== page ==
Six of the 20 shortlisted projects have been announced as winners of the 2022 Aga Khan Award for Architecture (AKAA). In this 15th edition, the six AKAA 2022 winners are from five different countries, namely Bangladesh, Indonesia, Iran, Lebanon, and Senegal. According to the Master Jury, the winners deserve this prestigious award because they have successfully answered the needs and aspirations of today's society.
Aerial view of the large public ghat along the Nabaganga river in the city of Jhenaidah. (Photo by Asif Salman)
Through a news release on Thursday (22/9/2022), AKAA said that this year's award ceremony will be held in Muscat, Oman, in conjunction with the Aga Khan Music Awards. In the event, the winners of the 2022 AKAA will receive a total prize of USD 1 million as an appreciation after realizing the promise for communities, innovation, and care for the environment.
Furthermore, here are the six projects that won the Aga Khan Award for Architecture 2022, along with their brief descriptions.
1. Urban River Spaces by Co.Creation Architects / Bnagladesh
The Urban River Space was built with the ghat from brick and concrete by local masons. It was designed with respect for the local topography. (Photo by Asif Salman)
The Urban River Spaces which are the access to the Nabaganga River have been successfully cleaned by the people of Jhenaidah, Bangladesh. By involving women, marginalized groups, and local workers, this project proves that community participation and empowerment can enable positive changes such as turning abandoned informal dump sites into multifunctional spaces that are attractive and affordable for local communities. Urban River Spaces produces such spaces by optimizing local construction materials and techniques.
2. Community Spaces in Rohingya Refugee Response by Rizvi Hassan, Khwaja Fatmi, Saad Ben Mostafa / Bangladesh
Aerial view of the Shantikhana Women Friendly Space in Camp 4ext. The construction started before the design was finalised, allowing the local Rohingya workers to express their artisanal skills and artistic freedom. (Photo by Asif Salman)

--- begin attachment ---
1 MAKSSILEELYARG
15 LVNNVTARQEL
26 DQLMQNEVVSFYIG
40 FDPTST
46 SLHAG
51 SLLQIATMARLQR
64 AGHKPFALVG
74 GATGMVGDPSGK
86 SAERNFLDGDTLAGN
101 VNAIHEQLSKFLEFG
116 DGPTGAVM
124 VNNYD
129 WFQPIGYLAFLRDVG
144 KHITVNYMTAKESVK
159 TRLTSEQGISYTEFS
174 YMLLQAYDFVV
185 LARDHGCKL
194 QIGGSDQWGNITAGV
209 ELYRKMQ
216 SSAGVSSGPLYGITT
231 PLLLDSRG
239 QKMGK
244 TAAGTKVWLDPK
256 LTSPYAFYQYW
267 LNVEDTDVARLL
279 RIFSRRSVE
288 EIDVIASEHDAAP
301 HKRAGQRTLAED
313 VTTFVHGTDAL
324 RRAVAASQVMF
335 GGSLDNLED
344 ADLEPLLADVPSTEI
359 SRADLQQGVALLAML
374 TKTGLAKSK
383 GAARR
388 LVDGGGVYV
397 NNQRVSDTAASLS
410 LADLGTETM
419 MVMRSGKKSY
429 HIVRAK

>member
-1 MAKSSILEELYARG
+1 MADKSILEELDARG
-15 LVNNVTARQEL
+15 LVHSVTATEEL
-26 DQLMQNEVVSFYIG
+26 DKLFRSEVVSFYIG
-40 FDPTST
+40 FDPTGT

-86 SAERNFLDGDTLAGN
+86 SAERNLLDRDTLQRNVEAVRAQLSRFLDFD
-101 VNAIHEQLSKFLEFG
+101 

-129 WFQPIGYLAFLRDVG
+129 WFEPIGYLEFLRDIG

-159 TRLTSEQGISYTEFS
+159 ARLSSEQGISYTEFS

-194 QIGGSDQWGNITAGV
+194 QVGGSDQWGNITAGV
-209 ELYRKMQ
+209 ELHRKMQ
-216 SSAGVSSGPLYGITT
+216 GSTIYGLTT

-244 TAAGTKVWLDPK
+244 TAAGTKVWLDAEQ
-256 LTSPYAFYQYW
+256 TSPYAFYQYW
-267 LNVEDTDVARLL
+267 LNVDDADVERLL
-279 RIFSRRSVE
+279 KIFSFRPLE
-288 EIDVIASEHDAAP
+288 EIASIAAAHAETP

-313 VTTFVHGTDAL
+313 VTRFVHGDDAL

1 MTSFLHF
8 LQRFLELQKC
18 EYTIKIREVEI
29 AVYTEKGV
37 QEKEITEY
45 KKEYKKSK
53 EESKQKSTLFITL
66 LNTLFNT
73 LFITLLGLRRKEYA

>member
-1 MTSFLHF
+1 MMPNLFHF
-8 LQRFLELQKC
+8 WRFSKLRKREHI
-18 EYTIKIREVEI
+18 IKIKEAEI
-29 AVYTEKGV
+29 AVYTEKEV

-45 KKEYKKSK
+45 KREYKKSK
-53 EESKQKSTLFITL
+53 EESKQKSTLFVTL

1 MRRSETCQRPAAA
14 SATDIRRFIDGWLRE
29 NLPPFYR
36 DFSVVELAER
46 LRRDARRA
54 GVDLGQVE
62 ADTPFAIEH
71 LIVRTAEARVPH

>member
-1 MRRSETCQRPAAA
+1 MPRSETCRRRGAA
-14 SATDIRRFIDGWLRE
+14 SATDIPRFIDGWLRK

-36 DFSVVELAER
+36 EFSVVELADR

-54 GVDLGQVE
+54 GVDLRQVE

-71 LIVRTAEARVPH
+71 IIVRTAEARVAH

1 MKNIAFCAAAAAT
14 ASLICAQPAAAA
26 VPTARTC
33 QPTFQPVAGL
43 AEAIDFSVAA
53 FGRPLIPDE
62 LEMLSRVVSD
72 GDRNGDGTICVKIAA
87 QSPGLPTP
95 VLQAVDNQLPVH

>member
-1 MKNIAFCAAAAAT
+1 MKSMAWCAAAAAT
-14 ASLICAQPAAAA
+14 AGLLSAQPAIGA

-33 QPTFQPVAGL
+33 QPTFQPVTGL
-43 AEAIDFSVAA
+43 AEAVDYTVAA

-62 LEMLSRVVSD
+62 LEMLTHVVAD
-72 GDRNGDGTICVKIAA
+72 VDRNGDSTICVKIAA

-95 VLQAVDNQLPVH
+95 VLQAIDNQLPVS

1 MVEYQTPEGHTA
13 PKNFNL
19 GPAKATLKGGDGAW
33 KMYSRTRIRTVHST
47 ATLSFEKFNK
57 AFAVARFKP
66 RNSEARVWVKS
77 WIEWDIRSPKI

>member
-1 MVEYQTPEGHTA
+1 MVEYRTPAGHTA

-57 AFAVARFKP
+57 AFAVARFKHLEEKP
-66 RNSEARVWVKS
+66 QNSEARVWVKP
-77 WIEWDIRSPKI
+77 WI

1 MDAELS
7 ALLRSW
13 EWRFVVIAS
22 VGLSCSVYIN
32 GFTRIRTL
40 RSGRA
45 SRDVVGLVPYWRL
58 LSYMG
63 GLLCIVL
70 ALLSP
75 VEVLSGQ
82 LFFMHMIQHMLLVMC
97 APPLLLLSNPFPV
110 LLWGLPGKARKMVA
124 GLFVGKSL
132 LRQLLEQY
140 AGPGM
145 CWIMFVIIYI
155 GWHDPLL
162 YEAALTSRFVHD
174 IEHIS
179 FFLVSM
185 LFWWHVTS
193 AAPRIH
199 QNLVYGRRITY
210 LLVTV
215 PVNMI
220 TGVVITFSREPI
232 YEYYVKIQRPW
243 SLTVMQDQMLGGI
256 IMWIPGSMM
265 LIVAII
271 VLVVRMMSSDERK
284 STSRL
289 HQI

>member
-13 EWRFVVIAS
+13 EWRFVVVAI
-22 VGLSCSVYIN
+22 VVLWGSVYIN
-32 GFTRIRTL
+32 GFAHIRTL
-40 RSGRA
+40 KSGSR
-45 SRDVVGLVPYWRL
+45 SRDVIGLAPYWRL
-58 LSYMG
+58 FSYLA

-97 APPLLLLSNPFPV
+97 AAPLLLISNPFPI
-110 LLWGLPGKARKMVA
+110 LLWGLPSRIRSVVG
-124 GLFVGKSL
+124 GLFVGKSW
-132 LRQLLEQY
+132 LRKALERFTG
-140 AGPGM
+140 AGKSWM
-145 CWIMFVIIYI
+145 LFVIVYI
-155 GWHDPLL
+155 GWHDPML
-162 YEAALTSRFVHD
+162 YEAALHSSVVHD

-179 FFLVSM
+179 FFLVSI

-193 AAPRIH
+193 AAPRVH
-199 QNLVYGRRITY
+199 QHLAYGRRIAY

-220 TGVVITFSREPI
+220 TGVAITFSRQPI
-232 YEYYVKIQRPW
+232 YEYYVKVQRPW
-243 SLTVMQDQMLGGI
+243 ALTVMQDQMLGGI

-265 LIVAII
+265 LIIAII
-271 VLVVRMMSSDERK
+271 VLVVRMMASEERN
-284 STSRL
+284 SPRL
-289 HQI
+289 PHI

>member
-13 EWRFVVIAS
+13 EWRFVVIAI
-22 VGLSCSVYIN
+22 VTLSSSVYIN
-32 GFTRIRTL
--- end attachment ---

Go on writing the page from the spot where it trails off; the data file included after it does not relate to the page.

Consisting of six temporary community rooms, the Rohingya Refugee Response program tries to meet the emergency needs of refugees in Bangladesh, especially women. Through a dignified, sensitive, and astute response, this project presents six spaces designed with proper planning, solid partnerships, and inclusive processes involving diverse communities.
3. Banyuwangi International Airport by Andramatin / Indonesia
General view of the domestic airport that serves more than 1,100 passengers per day. (Photo by Mario Wibowo)
Standing in the middle of rice fields, the airport, designed by architect Andra Matin, shows the expansion of the language of the surrounding landscape and describes architecture as an object of a smooth disposition. The Banyuwangi International Airport is also a changer in the constellation of airport architecture that supports the development program of 300 airports by the Government of Indonesia shortly.
4. Argo Contemporary Art Museum and Cultural Centre by Ahmadreza Schricker Architecture North - ASA North / Iran
Aerial view of the museum by night. (Photo by Deed Studio)
This project is a transformation from a former brewery that was relocated a decade before the Iranian Revolution into a contemporary art museum for exhibitions, discussions, and film screenings, the Argo Contemporary Art Museum and Cultural Center also provides a place for artists to live to strengthen their role as cultural facilities.
5. Renovation of Niemeyer Guest House by East Architecture Studio / Lebanon
Central courtyard with the glazed partitions. (Photo by Cemal Emden)
The renovation of the Niemeyer Guest House is an inspiring project that demonstrates the capacity of architecture to improve dynamic conditions. Located on the outskirts of Tripoli, Lebanon, Niemeyer Guest House has been somewhat affected by the situation there. This project is expected to restore Tripoli's image as a beautiful old port city from the problems of extreme poverty, migration, and lack of public spaces.
6. Kamanar Secondary School by Dawoffice / Senegal
The organized grid of class pods on Kamanar Secondary School. (Photo by Amir Anoushfar)
Kamanar Secondary School is clear evidence that architecture can align itself with urban contexts, landscapes, and building technology. The project was able to overcome its topographical conditions through the implementation of an organized grid of class pods around the existing trees. In addition, this project also utilizes the shade from the trees to form an outdoor space that can accommodate teaching and learning activities.
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